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I Island of Stability - How would we detect it?

  1. Dec 22, 2016 #1
    From my general understanding of physics we detect the creation of elements above 92 protons by the decay of the larger element into lighter elements. Since we use particle accelerators to create these heavier elements if we did create a completely stable isotope of element 118 for example... would we know? Is it possible that there is a bunch of it sitting at the bottom of the particle accelerators just waiting to be swept up? I am half joking on the sweeping aspect but do we have means of detecting for a completely stable element produced during high energy particle collisions?
     
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  3. Dec 22, 2016 #2

    mfb

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    If the collision directly produces a stable nuclide, it would be very hard to detect that. If it produces something that decays to this stable nuclide (including gamma decays), then we can find those decays. It is unlikely that the island of stability has any stable isotopes, however.

    If there is a good argument to expect stable superheavy nuclei you could add a sensitive mass spectrometer to detect it (the rate of events will go down as you are now limited to some velocity range).
     
  4. Dec 22, 2016 #3

    Janus

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    Right, the term "island of stability" is a bit misleading, "island of relative stability" might be more accurate.
     
  5. Dec 22, 2016 #4

    Vanadium 50

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    True that.

    If there were stable nuclei, we would also probably have found them in moon dust or meteorites. They would have been exposed to cosmic ray nuclei for billions of years. (This is why people look for them in these places)
     
  6. Dec 23, 2016 #5

    ShayanJ

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    If you can't detect some of the particles produced after the collision, can't you use conservation laws to deduce that they were produced?
     
  7. Dec 23, 2016 #6

    mfb

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    In a collider you could do that, in a fixed-target experiment some energy gets lost in the target, and you don't have the capabilities of tracking every single interaction - you need a very high event rate (~1019 collisions) to have a chance to get some atoms.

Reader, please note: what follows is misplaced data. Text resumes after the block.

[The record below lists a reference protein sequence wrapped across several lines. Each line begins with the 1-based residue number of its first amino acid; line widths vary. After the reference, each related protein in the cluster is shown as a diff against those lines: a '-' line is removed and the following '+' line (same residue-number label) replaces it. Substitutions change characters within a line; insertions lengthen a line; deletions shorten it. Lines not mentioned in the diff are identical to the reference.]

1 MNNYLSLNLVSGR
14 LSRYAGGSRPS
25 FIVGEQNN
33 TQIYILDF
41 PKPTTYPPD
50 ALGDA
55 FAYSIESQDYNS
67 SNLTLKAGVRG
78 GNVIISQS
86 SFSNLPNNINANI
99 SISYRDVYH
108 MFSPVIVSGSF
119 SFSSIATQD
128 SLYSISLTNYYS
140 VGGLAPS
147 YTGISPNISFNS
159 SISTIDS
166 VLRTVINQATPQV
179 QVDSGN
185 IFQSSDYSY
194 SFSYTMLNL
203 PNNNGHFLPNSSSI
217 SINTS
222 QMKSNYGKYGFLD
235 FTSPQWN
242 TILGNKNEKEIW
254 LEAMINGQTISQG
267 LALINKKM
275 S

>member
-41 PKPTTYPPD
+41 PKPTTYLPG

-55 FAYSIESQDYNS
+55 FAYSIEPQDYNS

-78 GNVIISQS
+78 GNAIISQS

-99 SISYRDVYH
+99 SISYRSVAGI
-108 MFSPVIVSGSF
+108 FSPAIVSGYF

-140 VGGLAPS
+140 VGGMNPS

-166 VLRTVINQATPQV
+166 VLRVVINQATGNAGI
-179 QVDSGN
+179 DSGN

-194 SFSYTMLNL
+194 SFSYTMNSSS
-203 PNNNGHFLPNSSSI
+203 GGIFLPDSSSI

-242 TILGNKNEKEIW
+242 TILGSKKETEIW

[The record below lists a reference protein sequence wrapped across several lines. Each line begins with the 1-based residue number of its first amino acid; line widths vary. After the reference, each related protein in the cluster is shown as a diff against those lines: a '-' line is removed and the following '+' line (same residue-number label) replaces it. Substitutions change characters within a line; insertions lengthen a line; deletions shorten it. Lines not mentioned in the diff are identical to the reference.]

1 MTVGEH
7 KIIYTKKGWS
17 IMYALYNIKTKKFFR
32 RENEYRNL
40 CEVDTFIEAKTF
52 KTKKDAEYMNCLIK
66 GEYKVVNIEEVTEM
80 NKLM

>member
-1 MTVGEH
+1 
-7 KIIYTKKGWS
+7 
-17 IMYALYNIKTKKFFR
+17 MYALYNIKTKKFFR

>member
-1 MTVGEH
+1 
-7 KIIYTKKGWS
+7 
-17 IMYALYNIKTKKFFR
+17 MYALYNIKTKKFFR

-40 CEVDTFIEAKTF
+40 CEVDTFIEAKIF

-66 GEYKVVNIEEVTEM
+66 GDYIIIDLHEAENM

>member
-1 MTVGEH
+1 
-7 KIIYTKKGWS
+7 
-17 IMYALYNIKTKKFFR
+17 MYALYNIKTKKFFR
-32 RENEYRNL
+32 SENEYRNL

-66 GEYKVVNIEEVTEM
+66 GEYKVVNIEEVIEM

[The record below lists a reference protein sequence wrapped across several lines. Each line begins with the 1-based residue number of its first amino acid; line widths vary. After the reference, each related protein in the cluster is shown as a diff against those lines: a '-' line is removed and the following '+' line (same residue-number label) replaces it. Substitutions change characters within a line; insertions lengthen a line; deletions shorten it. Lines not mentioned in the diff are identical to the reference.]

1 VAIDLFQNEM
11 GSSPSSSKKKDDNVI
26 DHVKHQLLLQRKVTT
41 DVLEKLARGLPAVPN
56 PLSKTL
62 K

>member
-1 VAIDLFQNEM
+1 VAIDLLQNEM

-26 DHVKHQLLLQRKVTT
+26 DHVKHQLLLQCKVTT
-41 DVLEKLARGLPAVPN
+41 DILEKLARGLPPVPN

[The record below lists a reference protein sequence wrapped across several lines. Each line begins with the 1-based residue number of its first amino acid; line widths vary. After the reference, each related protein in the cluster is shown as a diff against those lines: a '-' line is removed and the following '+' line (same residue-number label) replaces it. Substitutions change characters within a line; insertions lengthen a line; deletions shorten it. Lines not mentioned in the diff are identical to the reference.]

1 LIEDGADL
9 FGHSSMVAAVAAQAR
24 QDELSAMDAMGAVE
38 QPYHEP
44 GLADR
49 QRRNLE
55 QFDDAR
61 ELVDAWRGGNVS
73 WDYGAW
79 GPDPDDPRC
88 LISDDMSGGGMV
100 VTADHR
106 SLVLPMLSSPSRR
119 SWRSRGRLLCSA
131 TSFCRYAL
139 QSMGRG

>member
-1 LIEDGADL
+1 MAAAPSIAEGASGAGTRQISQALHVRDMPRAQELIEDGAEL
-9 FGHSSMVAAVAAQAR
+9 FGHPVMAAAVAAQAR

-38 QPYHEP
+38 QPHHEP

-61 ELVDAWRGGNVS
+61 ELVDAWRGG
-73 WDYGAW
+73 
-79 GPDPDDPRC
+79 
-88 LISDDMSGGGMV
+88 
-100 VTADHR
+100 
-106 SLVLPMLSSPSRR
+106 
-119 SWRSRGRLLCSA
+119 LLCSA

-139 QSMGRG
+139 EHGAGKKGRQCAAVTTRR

8. Dec 23, 2016 #7
    If you did not have primordial Th-232 (and U-235 and -238), would there be any plausible way to produce Th-232 from Pb or Bi?
     
  9. Dec 24, 2016 #8

    mfb

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    Tricky, as the neutron to proton ratio is hard to reproduce with the stable elements. Irradiating stuff with neutrons could help, but without fissile materials we would not have affordable strong neutron sources either.
     
  10. Dec 25, 2016 #9
    And slow neutron capture terminates at bismuth 209, because Po-210 is alpha radioactive with 138 day half-life...
    does not stop Th-232 with 14 milliards year half-life from existing.

    As far as berkelium, all elements have known neutron-rich isotopes that undergo beta decay.
    But starting from californium, the heaviest known isotopes do not undergo beta decay. They decay by alpha, fission and electron capture.
    Therefore, for elements beginning with californium, there is an obvious possibility of existence of neutron-rich isotopes as yet undiscovered, and longer-lived than the so far discovered neutron-poor isotopes.

    If there were isotopes with half-life of hundreds of millions of years, you might expect small yields to have ended up on Earth as primordial radioisotopes. However, for half-lives up to tens of millions of years, small yields produced in nature would not be extant, and small yields produced in laboratories would not announce their presence by decaying.
     
  11. Dec 25, 2016 #10

    mfb

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    253Cf and 255Cf have beta- as dominant decay channel, 254 and 256 have a rare double beta decay.
    254mEs, 255Es, 256Es, 256mEs, 257Es have beta- as dominant decay channel.
    Fermium has no beta- decays observed so far.
    258Md, 258mMd, 260Md have observed beta decays.

    Beyond that I didn't find beta- decays, but note that beta+ decays become rare as well. Alpha and spontaneous fission just get too fast, so they dominate.

    Calculations indicate that the heaviest produced isotopes are more on the proton-rich side, but that's unavoidable - they are produced in collisions of lighter isotopes which don't have the ideal neutron to proton ratio for the superheavy elements.
     
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